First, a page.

The death of filmmaker Kalpana Lajmi, who was suffering from kidney ailment, signals the end of an era for middle-of-the-ground cinema that looked at post-modern feminist themes through a prism of empathy and realism. Born in 1954, Lajmi worked her way up, assisting director Shyam Benegal on films such as Bhumika (1977) and Mandi (1983) before moving on to making documentary and feature films of her own. She was influenced by the work of contemporary art-house filmmakers, but her cinema combined both the realism of parallel cinema and the emotional appeal of mainstream films.
Her first film, Ek Pal (1986) was ahead of its time — it told the story of female desire without apology or explanation. It marked what would become her trademark: Narratives that were bold and outside the preserve of mainstream cinema. Lajmi followed it up with Rudaali (1993), a film based on a story by Mahasweta Devi — another indication of her wide ambit of inspirations — about a widow who is a professional mourner, whose burden of personal woes leaves her bereft of tears. It was the high point of Lajmi’s career, cementing her position as a filmmaker of eminence, alongside contemporaries such as Mira Nair. Lajmi’s Darmiyaan (1997) was prescient in the way it addressed the problems faced by the third gender — with empathy rather than ridicule — at a time when queer politics was far from mainstream. Likewise, Daman (2001) addressed the darkness of domestic violence, facets of which continue to be legally unrecognised in India.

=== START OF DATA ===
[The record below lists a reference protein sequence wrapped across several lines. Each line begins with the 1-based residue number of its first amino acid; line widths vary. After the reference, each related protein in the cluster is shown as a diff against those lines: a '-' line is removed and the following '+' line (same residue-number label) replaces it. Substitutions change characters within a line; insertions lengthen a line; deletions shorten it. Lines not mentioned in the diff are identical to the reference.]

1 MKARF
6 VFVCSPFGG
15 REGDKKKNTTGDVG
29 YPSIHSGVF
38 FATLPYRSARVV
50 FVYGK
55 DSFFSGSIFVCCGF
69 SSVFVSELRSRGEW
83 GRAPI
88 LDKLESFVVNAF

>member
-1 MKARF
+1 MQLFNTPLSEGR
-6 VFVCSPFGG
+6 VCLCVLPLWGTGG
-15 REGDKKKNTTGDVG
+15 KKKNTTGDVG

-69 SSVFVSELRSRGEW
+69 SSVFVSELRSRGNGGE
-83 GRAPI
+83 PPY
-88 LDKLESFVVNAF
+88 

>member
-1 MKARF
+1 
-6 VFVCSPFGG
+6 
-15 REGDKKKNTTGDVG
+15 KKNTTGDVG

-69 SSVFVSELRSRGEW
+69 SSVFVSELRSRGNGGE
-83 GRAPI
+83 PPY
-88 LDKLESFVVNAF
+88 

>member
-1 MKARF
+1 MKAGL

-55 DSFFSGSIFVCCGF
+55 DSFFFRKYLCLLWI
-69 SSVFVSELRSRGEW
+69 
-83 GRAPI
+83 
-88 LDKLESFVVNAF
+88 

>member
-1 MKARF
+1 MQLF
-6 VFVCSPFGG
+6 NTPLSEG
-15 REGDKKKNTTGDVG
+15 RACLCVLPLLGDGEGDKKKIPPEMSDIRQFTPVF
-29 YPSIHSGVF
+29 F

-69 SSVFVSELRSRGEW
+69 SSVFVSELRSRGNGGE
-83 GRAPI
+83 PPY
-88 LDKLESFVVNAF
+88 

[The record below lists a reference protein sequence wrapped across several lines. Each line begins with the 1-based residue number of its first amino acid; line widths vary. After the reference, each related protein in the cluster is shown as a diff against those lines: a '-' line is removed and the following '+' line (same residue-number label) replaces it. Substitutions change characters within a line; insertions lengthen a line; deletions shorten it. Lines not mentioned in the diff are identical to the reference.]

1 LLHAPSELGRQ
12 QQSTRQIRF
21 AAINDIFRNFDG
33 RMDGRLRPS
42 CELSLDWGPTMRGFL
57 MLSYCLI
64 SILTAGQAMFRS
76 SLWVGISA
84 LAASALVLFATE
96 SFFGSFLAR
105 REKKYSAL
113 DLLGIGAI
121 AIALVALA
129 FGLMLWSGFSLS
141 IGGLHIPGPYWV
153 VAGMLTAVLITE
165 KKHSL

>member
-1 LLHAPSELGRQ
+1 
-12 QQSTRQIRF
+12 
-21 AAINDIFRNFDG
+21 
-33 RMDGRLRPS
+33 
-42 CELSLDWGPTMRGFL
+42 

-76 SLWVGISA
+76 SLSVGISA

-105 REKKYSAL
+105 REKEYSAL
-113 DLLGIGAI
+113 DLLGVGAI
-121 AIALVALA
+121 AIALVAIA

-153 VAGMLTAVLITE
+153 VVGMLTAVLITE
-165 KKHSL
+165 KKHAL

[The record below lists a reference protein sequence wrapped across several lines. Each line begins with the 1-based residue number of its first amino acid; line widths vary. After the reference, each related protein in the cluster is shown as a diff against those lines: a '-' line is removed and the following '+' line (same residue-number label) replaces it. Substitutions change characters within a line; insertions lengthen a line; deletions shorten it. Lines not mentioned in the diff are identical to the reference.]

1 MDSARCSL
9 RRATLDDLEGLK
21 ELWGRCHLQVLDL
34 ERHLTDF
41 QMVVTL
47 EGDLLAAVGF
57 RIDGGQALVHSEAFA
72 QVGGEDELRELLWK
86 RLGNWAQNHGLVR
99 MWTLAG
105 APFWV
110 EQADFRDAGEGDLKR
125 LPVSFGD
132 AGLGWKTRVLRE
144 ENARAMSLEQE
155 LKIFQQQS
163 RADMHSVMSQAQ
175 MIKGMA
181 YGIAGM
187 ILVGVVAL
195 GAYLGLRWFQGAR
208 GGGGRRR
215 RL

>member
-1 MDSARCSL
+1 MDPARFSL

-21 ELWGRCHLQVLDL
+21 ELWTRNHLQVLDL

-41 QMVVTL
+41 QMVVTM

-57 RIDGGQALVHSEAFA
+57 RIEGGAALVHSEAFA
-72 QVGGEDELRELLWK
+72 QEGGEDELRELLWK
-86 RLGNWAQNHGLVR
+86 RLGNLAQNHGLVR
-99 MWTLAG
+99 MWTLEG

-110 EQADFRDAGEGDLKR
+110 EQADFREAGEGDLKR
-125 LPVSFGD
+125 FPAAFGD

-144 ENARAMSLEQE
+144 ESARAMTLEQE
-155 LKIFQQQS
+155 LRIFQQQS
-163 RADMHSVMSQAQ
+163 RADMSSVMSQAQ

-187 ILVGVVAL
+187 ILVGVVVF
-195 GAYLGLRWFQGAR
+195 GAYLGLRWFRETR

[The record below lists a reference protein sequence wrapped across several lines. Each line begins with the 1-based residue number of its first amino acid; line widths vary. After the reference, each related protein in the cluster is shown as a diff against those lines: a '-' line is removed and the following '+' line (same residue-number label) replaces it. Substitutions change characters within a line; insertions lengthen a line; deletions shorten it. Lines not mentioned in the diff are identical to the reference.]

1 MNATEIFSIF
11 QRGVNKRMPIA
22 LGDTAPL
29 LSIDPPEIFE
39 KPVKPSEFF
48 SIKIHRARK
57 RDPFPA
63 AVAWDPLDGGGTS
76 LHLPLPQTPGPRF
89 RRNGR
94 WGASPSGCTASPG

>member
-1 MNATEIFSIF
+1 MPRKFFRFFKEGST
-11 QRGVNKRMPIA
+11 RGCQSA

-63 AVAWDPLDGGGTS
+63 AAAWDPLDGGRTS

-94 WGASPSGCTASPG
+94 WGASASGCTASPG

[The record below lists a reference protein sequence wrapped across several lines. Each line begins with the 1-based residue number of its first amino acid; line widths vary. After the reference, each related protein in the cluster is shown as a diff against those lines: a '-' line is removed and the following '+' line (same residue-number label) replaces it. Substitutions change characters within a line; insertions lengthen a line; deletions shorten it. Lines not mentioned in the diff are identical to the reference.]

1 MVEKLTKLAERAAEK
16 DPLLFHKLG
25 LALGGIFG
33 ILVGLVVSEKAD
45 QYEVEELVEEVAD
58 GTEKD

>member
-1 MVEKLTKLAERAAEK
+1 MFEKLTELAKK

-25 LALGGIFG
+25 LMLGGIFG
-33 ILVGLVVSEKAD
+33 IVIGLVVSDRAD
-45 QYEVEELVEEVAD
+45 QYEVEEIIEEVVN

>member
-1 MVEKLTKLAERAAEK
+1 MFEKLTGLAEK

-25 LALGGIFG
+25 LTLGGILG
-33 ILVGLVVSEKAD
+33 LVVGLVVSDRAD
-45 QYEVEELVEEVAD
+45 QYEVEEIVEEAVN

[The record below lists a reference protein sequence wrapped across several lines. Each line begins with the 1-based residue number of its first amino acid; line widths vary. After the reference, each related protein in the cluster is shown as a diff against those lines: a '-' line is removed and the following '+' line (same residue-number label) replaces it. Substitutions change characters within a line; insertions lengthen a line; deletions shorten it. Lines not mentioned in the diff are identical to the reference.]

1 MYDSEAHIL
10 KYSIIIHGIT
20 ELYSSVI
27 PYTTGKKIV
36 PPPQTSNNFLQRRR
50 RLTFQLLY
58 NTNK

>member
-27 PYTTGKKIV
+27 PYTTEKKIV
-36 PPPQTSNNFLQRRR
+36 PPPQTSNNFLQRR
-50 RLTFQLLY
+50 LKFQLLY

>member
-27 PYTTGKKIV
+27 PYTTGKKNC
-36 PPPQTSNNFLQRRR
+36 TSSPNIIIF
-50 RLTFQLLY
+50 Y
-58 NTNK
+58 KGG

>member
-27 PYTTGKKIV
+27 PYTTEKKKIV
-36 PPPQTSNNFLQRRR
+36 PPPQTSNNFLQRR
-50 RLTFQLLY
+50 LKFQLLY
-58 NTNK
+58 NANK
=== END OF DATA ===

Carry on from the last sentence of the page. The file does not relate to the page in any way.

Lajmi’s last directorial outing, Chingaari (2006), that tackled the theme of abuse of power by priests in an Indian village, did not meet with critical or commercial success. But it established once more her keen understanding of contemporary India and its politics, and, the urgency of translating that on celluloid. That is the legacy that she leaves behind.